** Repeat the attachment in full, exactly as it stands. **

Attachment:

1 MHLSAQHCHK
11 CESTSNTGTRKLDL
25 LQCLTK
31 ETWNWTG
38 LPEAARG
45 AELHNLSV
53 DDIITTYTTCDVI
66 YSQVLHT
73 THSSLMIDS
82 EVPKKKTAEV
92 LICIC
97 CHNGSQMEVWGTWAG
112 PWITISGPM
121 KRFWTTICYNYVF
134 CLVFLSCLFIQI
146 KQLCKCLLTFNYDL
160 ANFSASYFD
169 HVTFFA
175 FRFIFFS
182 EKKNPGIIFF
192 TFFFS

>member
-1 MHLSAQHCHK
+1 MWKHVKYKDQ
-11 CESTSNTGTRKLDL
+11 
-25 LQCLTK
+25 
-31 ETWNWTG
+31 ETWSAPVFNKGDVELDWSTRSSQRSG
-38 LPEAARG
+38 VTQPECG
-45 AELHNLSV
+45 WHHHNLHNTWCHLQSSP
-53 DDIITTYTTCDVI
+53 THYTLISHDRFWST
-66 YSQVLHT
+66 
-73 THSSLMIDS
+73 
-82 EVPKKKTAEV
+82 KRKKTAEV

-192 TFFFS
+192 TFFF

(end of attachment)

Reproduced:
1 MHLSAQHCHK
11 CESTSNTGTRKLDL
25 LQCLTK
31 ETWNWTG
38 LPEAARG
45 AELHNLSV
53 DDIITTYTTCDVI
66 YSQVLHT
73 THSSLMIDS
82 EVPKKKTAEV
92 LICIC
97 CHNGSQMEVWGTWAG
112 PWITISGPM
121 KRFWTTICYNYVF
134 CLVFLSCLFIQI
146 KQLCKCLLTFNYDL
160 ANFSASYFD
169 HVTFFA
175 FRFIFFS
182 EKKNPGIIFF
192 TFFFS

>member
-1 MHLSAQHCHK
+1 MWKHVKYKDQ
-11 CESTSNTGTRKLDL
+11 
-25 LQCLTK
+25 
-31 ETWNWTG
+31 ETWSAPVFNKGDVELDWSTRSSQRSG
-38 LPEAARG
+38 VTQPECG
-45 AELHNLSV
+45 WHHHNLHNTWCHLQSSP
-53 DDIITTYTTCDVI
+53 THYTLISHDRFWST
-66 YSQVLHT
+66 
-73 THSSLMIDS
+73 
-82 EVPKKKTAEV
+82 KRKKTAEV

-192 TFFFS
+192 TFFF